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Vinasun Lost 8,000 Drivers in First Half of 2017 Due to Uber, Grab Competition

Vinasun and Mai Linh have blamed Uber and Grab for causing thousands of drivers to quit while profits take a nosedive.

Vinasun, Vietnam’s largest taxi company, reported losing 2,000 drivers in the third quarter of 2017 and 8,000 during the first half of the year according to VnExpress. The company’s revenue has only reached 58% of its annual profit target, and third quarter net profits dropped 50% compared to the same period last year.

Mai Linh, meanwhile, lost 6,000 drivers in the first half of this year, equivalent to 20% of its employees, according to a company report. The company's earnings dropped VND47.5 billion (US$2 million) over the time period, which is twice as much as they fell last year.

VnExpress notes that as many as 50,000 drivers have now left taxi companies nationwide to work for Grab and Uber because of the ease and flexibility they offer employees.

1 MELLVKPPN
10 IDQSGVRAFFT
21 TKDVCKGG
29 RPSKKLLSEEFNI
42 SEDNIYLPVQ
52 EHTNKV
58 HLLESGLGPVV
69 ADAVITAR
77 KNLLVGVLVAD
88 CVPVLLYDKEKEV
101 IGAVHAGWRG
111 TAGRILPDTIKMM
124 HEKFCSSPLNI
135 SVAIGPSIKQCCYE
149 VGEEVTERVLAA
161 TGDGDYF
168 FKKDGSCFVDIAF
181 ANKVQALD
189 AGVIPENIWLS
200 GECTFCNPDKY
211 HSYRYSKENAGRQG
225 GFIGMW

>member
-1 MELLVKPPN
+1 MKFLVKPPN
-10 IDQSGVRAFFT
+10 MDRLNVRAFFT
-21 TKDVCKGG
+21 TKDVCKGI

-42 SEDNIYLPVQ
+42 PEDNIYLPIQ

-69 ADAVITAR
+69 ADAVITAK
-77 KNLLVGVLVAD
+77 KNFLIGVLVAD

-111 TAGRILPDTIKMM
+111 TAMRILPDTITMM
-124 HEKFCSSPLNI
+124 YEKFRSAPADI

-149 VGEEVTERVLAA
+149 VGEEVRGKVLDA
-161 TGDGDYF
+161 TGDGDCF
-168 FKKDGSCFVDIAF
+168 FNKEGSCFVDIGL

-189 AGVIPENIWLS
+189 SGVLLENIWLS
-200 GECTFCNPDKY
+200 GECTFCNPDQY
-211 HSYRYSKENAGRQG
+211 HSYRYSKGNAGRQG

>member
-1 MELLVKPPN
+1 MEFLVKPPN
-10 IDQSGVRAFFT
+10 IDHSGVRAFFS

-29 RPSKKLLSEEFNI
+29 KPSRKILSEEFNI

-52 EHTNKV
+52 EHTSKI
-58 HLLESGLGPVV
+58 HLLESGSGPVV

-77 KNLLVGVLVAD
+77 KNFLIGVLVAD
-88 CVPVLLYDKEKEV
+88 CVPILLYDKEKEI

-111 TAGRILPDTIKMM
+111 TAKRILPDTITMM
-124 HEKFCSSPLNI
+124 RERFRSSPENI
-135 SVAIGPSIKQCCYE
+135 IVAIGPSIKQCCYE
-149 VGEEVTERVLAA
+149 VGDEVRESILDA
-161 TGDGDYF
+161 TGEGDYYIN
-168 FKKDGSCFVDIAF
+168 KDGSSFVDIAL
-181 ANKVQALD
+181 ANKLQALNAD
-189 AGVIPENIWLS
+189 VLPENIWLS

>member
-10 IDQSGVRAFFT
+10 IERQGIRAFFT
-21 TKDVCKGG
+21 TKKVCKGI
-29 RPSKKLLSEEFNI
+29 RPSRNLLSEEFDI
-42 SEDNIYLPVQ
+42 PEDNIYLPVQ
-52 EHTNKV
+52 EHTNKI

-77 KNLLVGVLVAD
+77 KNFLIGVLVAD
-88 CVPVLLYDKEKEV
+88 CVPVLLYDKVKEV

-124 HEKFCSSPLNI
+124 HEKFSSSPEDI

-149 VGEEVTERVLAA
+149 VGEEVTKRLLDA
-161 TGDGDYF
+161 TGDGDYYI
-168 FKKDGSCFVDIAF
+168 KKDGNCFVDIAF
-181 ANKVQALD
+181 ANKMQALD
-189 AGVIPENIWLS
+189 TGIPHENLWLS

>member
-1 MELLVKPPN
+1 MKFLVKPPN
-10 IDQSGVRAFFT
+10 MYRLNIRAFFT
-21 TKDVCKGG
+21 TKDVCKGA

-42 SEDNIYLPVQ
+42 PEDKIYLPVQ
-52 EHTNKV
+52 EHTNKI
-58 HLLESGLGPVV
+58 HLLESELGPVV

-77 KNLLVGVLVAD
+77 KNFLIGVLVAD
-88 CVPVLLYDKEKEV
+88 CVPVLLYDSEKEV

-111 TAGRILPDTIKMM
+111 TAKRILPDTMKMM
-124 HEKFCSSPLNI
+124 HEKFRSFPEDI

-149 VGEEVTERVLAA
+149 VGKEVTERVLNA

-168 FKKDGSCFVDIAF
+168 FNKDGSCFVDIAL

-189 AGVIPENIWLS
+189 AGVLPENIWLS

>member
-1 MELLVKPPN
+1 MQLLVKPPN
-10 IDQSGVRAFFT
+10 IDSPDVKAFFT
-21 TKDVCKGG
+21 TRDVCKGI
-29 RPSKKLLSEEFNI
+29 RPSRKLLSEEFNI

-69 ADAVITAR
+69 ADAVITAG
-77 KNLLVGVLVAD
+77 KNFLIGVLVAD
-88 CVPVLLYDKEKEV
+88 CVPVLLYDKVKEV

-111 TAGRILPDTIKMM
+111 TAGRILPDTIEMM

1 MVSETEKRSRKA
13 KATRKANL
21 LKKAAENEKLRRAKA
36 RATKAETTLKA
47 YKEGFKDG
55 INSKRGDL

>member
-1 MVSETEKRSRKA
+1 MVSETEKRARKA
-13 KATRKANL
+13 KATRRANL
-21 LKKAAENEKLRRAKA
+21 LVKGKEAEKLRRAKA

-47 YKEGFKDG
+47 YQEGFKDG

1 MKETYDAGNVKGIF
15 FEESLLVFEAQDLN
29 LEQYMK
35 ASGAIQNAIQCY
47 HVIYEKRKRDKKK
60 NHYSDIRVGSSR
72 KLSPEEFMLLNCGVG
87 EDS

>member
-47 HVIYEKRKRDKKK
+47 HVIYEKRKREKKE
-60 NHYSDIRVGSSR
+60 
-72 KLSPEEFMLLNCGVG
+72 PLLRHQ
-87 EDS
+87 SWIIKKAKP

Vinasun and Mai Linh have complained to the government and shareholders that the ride-share apps represent unfair competition and receive preferential treatment.

The Ministry of Industry and Trade seems to agree with the taxi companies and admits the “app-based ride-hailing services are not regulated by the same laws as transport providers like local cab firms and motorbike taxis."

Uber and Grab are treated as providers of transport software, which means that they do not have to pay the same taxes as traditional taxis nor take responsibility for customer safety.

While conceding the ride-share apps may currently benefit from unfair standards, the transport ministry said people should not to expect any shutdown of their operations. Instead, they urged changes to legal frameworks to promote equality.

Taxi companies have so far responded to the competition in a variety of ways. Vinasun introduced a Facebook chatbot for reserving rides and ensuring fair prices, and they plan to release their own motorbike ride-hailing app. Vinasun has also threatened lawsuits against Grab and Uber to level the playing field.

Regardless of changes to the laws or initiatives by taxi companies and drivers, experts predict the ride-sharing apps are here to stay. Taxi firms will need to evolve and learn to share the market or they will disappear. Huynh The Du, a public policy expert at the Fulbright Economics Teaching Program in Saigon summed it up when he said: “The evolution of technology can’t be reversed, and that’s the brutal truth for traditional taxi firms."

[Photo via Kul]

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